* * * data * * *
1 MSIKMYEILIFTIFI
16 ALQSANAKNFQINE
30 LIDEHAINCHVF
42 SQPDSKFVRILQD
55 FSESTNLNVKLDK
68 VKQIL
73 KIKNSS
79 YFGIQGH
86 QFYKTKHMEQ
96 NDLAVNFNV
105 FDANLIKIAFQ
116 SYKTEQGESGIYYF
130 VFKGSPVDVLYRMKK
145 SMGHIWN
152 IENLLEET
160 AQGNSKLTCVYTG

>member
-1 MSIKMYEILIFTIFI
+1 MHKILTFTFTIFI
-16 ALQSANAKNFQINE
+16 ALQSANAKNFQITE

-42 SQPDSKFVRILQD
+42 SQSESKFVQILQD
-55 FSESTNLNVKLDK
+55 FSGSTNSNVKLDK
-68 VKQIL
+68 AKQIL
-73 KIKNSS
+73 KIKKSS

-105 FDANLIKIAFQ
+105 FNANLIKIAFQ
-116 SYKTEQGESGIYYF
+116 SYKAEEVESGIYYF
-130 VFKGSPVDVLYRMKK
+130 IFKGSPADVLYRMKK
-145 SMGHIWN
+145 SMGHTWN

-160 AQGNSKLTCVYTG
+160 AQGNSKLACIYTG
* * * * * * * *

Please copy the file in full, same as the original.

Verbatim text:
1 MSIKMYEILIFTIFI
16 ALQSANAKNFQINE
30 LIDEHAINCHVF
42 SQPDSKFVRILQD
55 FSESTNLNVKLDK
68 VKQIL
73 KIKNSS
79 YFGIQGH
86 QFYKTKHMEQ
96 NDLAVNFNV
105 FDANLIKIAFQ
116 SYKTEQGESGIYYF
130 VFKGSPVDVLYRMKK
145 SMGHIWN
152 IENLLEET
160 AQGNSKLTCVYTG

>member
-1 MSIKMYEILIFTIFI
+1 MHKILTFTFTIFI
-16 ALQSANAKNFQINE
+16 ALQSANAKNFQITE

-42 SQPDSKFVRILQD
+42 SQSESKFVQILQD
-55 FSESTNLNVKLDK
+55 FSGSTNSNVKLDK
-68 VKQIL
+68 AKQIL
-73 KIKNSS
+73 KIKKSS

-105 FDANLIKIAFQ
+105 FNANLIKIAFQ
-116 SYKTEQGESGIYYF
+116 SYKAEEVESGIYYF
-130 VFKGSPVDVLYRMKK
+130 IFKGSPADVLYRMKK
-145 SMGHIWN
+145 SMGHTWN

-160 AQGNSKLTCVYTG
+160 AQGNSKLACIYTG